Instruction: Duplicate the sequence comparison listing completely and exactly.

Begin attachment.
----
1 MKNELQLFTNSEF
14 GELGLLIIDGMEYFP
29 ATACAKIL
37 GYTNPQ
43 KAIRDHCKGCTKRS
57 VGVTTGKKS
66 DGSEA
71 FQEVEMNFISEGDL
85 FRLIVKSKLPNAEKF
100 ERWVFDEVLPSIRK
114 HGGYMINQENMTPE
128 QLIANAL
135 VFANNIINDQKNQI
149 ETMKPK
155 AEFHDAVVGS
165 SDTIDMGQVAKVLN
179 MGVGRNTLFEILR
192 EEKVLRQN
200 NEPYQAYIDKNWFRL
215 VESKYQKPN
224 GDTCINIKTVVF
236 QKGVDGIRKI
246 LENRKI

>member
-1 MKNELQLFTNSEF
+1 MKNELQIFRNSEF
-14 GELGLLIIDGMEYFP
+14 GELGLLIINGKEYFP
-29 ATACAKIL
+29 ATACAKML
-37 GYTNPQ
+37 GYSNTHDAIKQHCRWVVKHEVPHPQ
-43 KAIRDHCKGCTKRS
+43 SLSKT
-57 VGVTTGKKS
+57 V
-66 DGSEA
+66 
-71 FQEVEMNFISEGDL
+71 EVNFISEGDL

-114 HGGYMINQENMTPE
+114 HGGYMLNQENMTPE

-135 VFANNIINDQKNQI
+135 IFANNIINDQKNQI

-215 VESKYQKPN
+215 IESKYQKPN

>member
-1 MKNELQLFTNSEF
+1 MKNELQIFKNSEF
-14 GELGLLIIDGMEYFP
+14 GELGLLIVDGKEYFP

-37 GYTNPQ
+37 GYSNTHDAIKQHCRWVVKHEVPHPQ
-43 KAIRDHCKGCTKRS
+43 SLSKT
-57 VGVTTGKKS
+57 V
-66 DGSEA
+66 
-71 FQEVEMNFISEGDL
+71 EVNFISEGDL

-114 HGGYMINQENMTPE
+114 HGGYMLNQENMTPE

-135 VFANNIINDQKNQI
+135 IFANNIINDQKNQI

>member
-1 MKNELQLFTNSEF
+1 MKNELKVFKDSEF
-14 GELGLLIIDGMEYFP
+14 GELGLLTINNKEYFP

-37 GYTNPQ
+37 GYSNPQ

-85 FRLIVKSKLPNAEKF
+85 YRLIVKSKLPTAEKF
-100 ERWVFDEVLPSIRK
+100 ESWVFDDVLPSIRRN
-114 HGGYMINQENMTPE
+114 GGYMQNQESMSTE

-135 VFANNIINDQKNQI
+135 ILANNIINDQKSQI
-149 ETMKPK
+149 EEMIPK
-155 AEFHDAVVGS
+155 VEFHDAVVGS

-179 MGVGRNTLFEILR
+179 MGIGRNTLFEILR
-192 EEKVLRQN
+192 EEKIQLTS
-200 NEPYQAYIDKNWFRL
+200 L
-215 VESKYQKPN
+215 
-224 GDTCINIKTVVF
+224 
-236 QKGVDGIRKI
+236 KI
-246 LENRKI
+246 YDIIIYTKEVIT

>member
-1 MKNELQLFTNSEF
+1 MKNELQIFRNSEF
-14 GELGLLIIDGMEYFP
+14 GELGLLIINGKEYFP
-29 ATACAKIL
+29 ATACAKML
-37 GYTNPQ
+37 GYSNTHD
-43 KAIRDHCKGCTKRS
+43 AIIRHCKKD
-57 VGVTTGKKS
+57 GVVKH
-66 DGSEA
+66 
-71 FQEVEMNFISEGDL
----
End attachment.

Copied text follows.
1 MKNELQLFTNSEF
14 GELGLLIIDGMEYFP
29 ATACAKIL
37 GYTNPQ
43 KAIRDHCKGCTKRS
57 VGVTTGKKS
66 DGSEA
71 FQEVEMNFISEGDL
85 FRLIVKSKLPNAEKF
100 ERWVFDEVLPSIRK
114 HGGYMINQENMTPE
128 QLIANAL
135 VFANNIINDQKNQI
149 ETMKPK
155 AEFHDAVVGS
165 SDTIDMGQVAKVLN
179 MGVGRNTLFEILR
192 EEKVLRQN
200 NEPYQAYIDKNWFRL
215 VESKYQKPN
224 GDTCINIKTVVF
236 QKGVDGIRKI
246 LENRKI

>member
-1 MKNELQLFTNSEF
+1 MKNELQIFRNSEF
-14 GELGLLIIDGMEYFP
+14 GELGLLIINGKEYFP
-29 ATACAKIL
+29 ATACAKML
-37 GYTNPQ
+37 GYSNTHDAIKQHCRWVVKHEVPHPQ
-43 KAIRDHCKGCTKRS
+43 SLSKT
-57 VGVTTGKKS
+57 V
-66 DGSEA
+66 
-71 FQEVEMNFISEGDL
+71 EVNFISEGDL

-114 HGGYMINQENMTPE
+114 HGGYMLNQENMTPE

-135 VFANNIINDQKNQI
+135 IFANNIINDQKNQI

-215 VESKYQKPN
+215 IESKYQKPN

>member
-1 MKNELQLFTNSEF
+1 MKNELQIFKNSEF
-14 GELGLLIIDGMEYFP
+14 GELGLLIVDGKEYFP

-37 GYTNPQ
+37 GYSNTHDAIKQHCRWVVKHEVPHPQ
-43 KAIRDHCKGCTKRS
+43 SLSKT
-57 VGVTTGKKS
+57 V
-66 DGSEA
+66 
-71 FQEVEMNFISEGDL
+71 EVNFISEGDL

-114 HGGYMINQENMTPE
+114 HGGYMLNQENMTPE

-135 VFANNIINDQKNQI
+135 IFANNIINDQKNQI

>member
-1 MKNELQLFTNSEF
+1 MKNELKVFKDSEF
-14 GELGLLIIDGMEYFP
+14 GELGLLTINNKEYFP

-37 GYTNPQ
+37 GYSNPQ

-85 FRLIVKSKLPNAEKF
+85 YRLIVKSKLPTAEKF
-100 ERWVFDEVLPSIRK
+100 ESWVFDDVLPSIRRN
-114 HGGYMINQENMTPE
+114 GGYMQNQESMSTE

-135 VFANNIINDQKNQI
+135 ILANNIINDQKSQI
-149 ETMKPK
+149 EEMIPK
-155 AEFHDAVVGS
+155 VEFHDAVVGS

-179 MGVGRNTLFEILR
+179 MGIGRNTLFEILR
-192 EEKVLRQN
+192 EEKIQLTS
-200 NEPYQAYIDKNWFRL
+200 L
-215 VESKYQKPN
+215 
-224 GDTCINIKTVVF
+224 
-236 QKGVDGIRKI
+236 KI
-246 LENRKI
+246 YDIIIYTKEVIT

>member
-1 MKNELQLFTNSEF
+1 MKNELQIFRNSEF
-14 GELGLLIIDGMEYFP
+14 GELGLLIINGKEYFP
-29 ATACAKIL
+29 ATACAKML
-37 GYTNPQ
+37 GYSNTHD
-43 KAIRDHCKGCTKRS
+43 AIIRHCKKD
-57 VGVTTGKKS
+57 GVVKH
-66 DGSEA
+66 
-71 FQEVEMNFISEGDL